Filmmaker Lina Rodriguez likes to think of herself as a “witch.” Not in the dark-arts aspect so much as a “summoner and connector of people.”
“Being a director in the sense that I have to tell people what to do in order to satisfy my desires is not so interesting to me. I prefer to make connections between people, which is where the magic happens,” the Colombian-Canadian storyteller says. “It’s not my genius. If not for all these people being together, then it wouldn’t happen.”
For her latest film, the beguiling drama So Much Tenderness, Rodriguez went full-witch, bringing together as many people from myriad corners of her personal life to the screen as possible. The film, which follows Toronto mother Aurora (Noëlle Schönwald) and her twentysomething daughter Lucia (Natalia Aranguren) as they struggle to leave their past in Colombia behind them, casts Rodriguez’s own parents as Aurora’s.
Meanwhile, fellow Toronto indie filmmakers Kazik Radwanski and Deragh Campbell (the director and star, respectively, of Anne at 13,000 Ft.) play a couple who smuggle Aurora across the U.S.-Canada border. The director’s creative and life partner Brad Deane plays one of Lucia’s suitors. And Deane’s own family, including parents Ray and Lynne and sister Nicole, appear, too.
Ahead of the theatrical release of So Much Tenderness, Rodriguez spoke with The Globe and Mail about making her fourth feature such an extended family affair.
You’ve talked before how, like many immigrants, you felt like you lived between emotional and geographical spaces once you moved to Canada. Is that what you were looking to explore in this film?
Before I left Colombia, I felt there must be something in me that has this curiosity to rethink who I am and where I am. We’re all in transit, though, in one way or another. Our lives change all the time, and we have to adapt. So I wanted to deal with that feeling of uneasiness or being unsettled. Especially in a country where the idea of “settling” is a complicated concept. Who are the settlers in Canada? How do we live together to share a space that has history?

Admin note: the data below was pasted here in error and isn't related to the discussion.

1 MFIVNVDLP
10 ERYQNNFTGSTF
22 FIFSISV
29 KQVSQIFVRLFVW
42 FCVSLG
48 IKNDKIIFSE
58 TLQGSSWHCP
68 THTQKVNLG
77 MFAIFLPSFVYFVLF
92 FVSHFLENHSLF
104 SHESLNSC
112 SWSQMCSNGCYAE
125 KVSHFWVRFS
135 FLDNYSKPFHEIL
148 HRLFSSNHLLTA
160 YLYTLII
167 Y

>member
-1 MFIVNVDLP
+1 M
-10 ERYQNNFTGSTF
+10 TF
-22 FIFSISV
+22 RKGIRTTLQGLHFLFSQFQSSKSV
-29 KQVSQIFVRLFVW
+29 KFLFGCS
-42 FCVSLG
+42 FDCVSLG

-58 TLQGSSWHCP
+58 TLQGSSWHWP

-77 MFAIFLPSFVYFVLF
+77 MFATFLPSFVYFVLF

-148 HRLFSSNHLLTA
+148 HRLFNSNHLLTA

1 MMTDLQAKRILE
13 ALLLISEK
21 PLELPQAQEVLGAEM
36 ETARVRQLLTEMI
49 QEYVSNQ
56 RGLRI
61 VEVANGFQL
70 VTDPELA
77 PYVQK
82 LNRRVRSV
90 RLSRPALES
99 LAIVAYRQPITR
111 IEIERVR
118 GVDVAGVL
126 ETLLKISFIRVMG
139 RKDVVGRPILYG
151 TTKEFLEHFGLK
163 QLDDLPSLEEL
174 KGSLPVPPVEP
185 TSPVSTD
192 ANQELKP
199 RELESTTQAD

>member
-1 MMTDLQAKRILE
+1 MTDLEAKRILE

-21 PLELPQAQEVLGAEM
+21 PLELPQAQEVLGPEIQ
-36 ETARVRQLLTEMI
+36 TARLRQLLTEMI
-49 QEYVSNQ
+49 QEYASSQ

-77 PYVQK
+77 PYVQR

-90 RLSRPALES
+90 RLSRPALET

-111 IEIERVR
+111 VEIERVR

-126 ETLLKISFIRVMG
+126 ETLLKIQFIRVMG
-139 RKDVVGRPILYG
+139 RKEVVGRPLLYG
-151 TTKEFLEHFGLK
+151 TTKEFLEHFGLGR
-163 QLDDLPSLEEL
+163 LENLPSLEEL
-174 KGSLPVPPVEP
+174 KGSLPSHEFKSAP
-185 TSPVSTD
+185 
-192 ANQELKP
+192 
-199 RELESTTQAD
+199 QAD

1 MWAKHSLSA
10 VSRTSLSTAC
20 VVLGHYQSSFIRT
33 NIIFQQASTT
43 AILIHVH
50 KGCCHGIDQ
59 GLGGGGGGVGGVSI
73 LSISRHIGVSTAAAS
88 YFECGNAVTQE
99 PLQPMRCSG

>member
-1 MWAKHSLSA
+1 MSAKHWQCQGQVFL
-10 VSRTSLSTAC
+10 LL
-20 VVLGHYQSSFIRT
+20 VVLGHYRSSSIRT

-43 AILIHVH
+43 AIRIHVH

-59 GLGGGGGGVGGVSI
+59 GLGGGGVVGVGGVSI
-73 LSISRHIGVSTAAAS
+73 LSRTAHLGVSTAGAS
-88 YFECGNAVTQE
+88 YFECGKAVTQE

After making two films in Bogota, Señoritas and Mañana a esta hora, did you feel you were now on the path to filming something in Canada?
I know that I sound very artsy saying this, but I try not to look at my filmmaking life as a career, because that implies that I know where I’m going. My father-in-law, who sadly passed away, he prompted the idea of this film when he asked me, “Why don’t you make a film in Canada? You’re Canadian!” It was a simple comment, but he was right, and it got me thinking. A lot of the elements in the film come from my experience of being caught between Colombia and Canada.
Would you say that it is easier to make a film here than Colombia?
It would have been more difficult a few years ago before Telefilm changed their language requirements, when Canadian films wouldn’t be eligible if they were in Spanish. But they have made efforts to change what we think about, for Canadian films.
There are so many people from your real life blended into this film. As a storyteller, how do you balance working with people you care for, and having to slot them into your own vision?